In the first of two rounds of funding this year, the Copyright Agency’s Cultural Fund has put up more than $500,000 for grants in support of 25 projects. The philanthropic arm of the Copyright Agency, the Cultural Fund offers grants to organisations that deliver significant development and career-sustaining opportunities for Australian writers and visual artists at all career stages.
“The Copyright Agency is proud to support Australia’s unique creative industry with these grants, which have far-reaching outcomes for our community and beyond,” said Copyright Agency CEO Adam Suckling.
“Copyright Agency members generously commit 1.5 percent of the agency’s revenue each year toward the Cultural Fund to benefit the Australian creative landscape. The grants champion our wide array of members – authors, journalists, publishers, visual artists and educators – ensuring they are encouraged and supported to create works that contribute substantially to the future of our cultural sector.”
Sydney Living Museums is among the successful applicants, awarded $10,000 to commission a new play for young people by the acclaimed Indigenous writer Bruce Pascoe. Cutter and Coota will explore the story of country, taking in early colonial Australian history as well as enduring convict and Aboriginal narratives. Pascoe’s play is set to be performed at Hyde Park Barracks in early 2020.
Melbourne Press Club has meanwhile received $25,000 for its national Michael Gordon Fellowship Program, which funds reporting projects in the field of social justice journalism both in Australia and abroad. The Fellowships are available to recognised freelance journalists working in all media, as well as to accomplished university journalism students.
Australian publisher Spineless Wonders has been awarded $5,000 for its Microflix Writers Award and Symposium, a literature-based film festival that encourages filmmakers to adapt works by Australian authors. In addition to recognising exceptional writing, the project pays authors, which includes royalty payments for any subsequent broadcast of the film based on their work within five years of its initial screening.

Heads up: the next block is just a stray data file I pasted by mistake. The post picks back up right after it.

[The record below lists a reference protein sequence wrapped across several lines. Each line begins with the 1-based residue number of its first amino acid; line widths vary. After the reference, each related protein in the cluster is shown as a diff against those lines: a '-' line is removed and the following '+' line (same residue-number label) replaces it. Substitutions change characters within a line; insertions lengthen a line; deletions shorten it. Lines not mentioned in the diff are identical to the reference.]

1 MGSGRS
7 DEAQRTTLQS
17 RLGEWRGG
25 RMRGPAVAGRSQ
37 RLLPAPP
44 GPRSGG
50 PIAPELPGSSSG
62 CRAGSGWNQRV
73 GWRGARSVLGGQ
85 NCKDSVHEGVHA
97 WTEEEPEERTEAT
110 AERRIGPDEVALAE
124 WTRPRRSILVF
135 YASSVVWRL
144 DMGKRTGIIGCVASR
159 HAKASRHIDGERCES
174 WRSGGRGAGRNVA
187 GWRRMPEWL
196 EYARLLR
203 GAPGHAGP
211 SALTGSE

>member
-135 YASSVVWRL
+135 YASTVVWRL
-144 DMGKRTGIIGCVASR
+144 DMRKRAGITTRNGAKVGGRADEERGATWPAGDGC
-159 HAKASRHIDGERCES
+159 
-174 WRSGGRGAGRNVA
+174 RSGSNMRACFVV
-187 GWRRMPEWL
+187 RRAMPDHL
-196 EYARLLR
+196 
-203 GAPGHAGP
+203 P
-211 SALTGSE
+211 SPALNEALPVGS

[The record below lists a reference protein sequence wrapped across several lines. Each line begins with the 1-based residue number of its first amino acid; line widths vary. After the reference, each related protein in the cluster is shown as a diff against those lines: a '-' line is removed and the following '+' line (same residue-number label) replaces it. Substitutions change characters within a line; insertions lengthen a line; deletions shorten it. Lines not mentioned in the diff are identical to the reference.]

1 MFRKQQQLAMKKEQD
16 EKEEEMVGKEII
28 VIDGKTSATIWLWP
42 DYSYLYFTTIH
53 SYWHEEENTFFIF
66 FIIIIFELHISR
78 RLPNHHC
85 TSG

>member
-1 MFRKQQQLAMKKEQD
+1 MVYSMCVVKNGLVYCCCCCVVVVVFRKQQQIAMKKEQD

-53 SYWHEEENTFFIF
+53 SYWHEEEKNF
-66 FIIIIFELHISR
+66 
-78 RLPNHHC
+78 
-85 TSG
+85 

Other projects to have received funding include the State Library of Queensland’s Black&write! training program, a national project developed to foster an Indigenous writing community. It will receive $80,000 over three years. The Garret podcast, consisting of in-depth interviews with Australia’s most successful authors, has been awarded $14,000 to create episodes to compliment teaching resources for works by diverse writers featured by Reading Australia. Red Stitch Actors Theatre will receive $45,000 over three years for its INK New Writing Program, while a grant of $18,000 has been awarded to Red Room Poetry’s Poetic Moments Journey, which will showcase Australian poetry on public transport. The National Gallery of Victoria meanwhile receives $8,500 for a publication to accompany its upcoming exhibition of Indigenous artist Destiny Deacon.
“The latest round of funding sees the Cultural Fund and Copyright Agency continue its support of Indigenous creators and programs, with six projects focused on generating a greater understanding and engagement with Australia’s First Nations’ histories and culture,” Suckling said.
“The latest round has also funded a number of training and mentorship programs that will provide critical support and professional development for our young and emerging Australian talent. This will help them acquire knowledge and create new works that will progress their careers, encourage new thinking and add their voice to Australia’s cultural landscape.”
The Copyright Agency’s Cultural Fund is now open for Round Two 2019 applications